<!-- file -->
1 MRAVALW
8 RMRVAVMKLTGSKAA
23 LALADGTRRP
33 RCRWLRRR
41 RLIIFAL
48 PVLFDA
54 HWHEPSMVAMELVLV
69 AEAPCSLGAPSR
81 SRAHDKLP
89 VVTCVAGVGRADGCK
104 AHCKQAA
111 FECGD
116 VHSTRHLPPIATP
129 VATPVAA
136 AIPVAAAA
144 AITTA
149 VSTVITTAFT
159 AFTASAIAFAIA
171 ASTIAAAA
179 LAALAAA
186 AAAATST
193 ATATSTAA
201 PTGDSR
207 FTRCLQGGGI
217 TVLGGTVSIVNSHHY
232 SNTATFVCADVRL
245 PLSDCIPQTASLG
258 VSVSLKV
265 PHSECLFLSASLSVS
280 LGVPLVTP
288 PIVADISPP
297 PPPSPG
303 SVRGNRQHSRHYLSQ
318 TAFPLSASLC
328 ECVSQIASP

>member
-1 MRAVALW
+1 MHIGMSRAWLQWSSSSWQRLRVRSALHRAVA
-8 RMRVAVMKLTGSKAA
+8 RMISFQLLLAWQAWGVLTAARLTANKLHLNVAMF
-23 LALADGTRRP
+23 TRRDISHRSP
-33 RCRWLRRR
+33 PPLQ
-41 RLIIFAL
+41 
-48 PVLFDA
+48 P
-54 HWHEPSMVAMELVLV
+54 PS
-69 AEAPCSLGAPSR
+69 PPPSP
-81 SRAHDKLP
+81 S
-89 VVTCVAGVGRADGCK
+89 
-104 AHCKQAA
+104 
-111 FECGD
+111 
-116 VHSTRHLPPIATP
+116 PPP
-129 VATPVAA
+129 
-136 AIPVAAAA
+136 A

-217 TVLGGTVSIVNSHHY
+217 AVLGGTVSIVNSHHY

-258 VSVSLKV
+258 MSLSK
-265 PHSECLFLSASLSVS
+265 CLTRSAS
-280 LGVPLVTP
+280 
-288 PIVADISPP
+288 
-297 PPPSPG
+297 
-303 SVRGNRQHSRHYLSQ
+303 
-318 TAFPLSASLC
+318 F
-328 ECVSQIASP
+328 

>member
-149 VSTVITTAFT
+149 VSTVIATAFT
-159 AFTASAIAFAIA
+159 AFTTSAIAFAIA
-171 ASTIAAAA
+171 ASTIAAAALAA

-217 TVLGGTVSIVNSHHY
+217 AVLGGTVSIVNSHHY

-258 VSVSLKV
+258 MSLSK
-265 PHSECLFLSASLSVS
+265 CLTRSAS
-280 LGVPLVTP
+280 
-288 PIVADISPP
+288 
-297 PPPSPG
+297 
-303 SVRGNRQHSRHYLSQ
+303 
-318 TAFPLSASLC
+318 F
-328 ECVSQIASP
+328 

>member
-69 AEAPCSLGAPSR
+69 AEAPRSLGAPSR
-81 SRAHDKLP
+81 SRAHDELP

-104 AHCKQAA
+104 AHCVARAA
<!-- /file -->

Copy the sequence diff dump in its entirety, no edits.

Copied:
1 MRAVALW
8 RMRVAVMKLTGSKAA
23 LALADGTRRP
33 RCRWLRRR
41 RLIIFAL
48 PVLFDA
54 HWHEPSMVAMELVLV
69 AEAPCSLGAPSR
81 SRAHDKLP
89 VVTCVAGVGRADGCK
104 AHCKQAA
111 FECGD
116 VHSTRHLPPIATP
129 VATPVAA
136 AIPVAAAA
144 AITTA
149 VSTVITTAFT
159 AFTASAIAFAIA
171 ASTIAAAA
179 LAALAAA
186 AAAATST
193 ATATSTAA
201 PTGDSR
207 FTRCLQGGGI
217 TVLGGTVSIVNSHHY
232 SNTATFVCADVRL
245 PLSDCIPQTASLG
258 VSVSLKV
265 PHSECLFLSASLSVS
280 LGVPLVTP
288 PIVADISPP
297 PPPSPG
303 SVRGNRQHSRHYLSQ
318 TAFPLSASLC
328 ECVSQIASP

>member
-1 MRAVALW
+1 MHIGMSRAWLQWSSSSWQRLRVRSALHRAVA
-8 RMRVAVMKLTGSKAA
+8 RMISFQLLLAWQAWGVLTAARLTANKLHLNVAMF
-23 LALADGTRRP
+23 TRRDISHRSP
-33 RCRWLRRR
+33 PPLQ
-41 RLIIFAL
+41 
-48 PVLFDA
+48 P
-54 HWHEPSMVAMELVLV
+54 PS
-69 AEAPCSLGAPSR
+69 PPPSP
-81 SRAHDKLP
+81 S
-89 VVTCVAGVGRADGCK
+89 
-104 AHCKQAA
+104 
-111 FECGD
+111 
-116 VHSTRHLPPIATP
+116 PPP
-129 VATPVAA
+129 
-136 AIPVAAAA
+136 A

-217 TVLGGTVSIVNSHHY
+217 AVLGGTVSIVNSHHY

-258 VSVSLKV
+258 MSLSK
-265 PHSECLFLSASLSVS
+265 CLTRSAS
-280 LGVPLVTP
+280 
-288 PIVADISPP
+288 
-297 PPPSPG
+297 
-303 SVRGNRQHSRHYLSQ
+303 
-318 TAFPLSASLC
+318 F
-328 ECVSQIASP
+328 

>member
-149 VSTVITTAFT
+149 VSTVIATAFT
-159 AFTASAIAFAIA
+159 AFTTSAIAFAIA
-171 ASTIAAAA
+171 ASTIAAAALAA

-217 TVLGGTVSIVNSHHY
+217 AVLGGTVSIVNSHHY

-258 VSVSLKV
+258 MSLSK
-265 PHSECLFLSASLSVS
+265 CLTRSAS
-280 LGVPLVTP
+280 
-288 PIVADISPP
+288 
-297 PPPSPG
+297 
-303 SVRGNRQHSRHYLSQ
+303 
-318 TAFPLSASLC
+318 F
-328 ECVSQIASP
+328 

>member
-69 AEAPCSLGAPSR
+69 AEAPRSLGAPSR
-81 SRAHDKLP
+81 SRAHDELP

-104 AHCKQAA
+104 AHCVARAA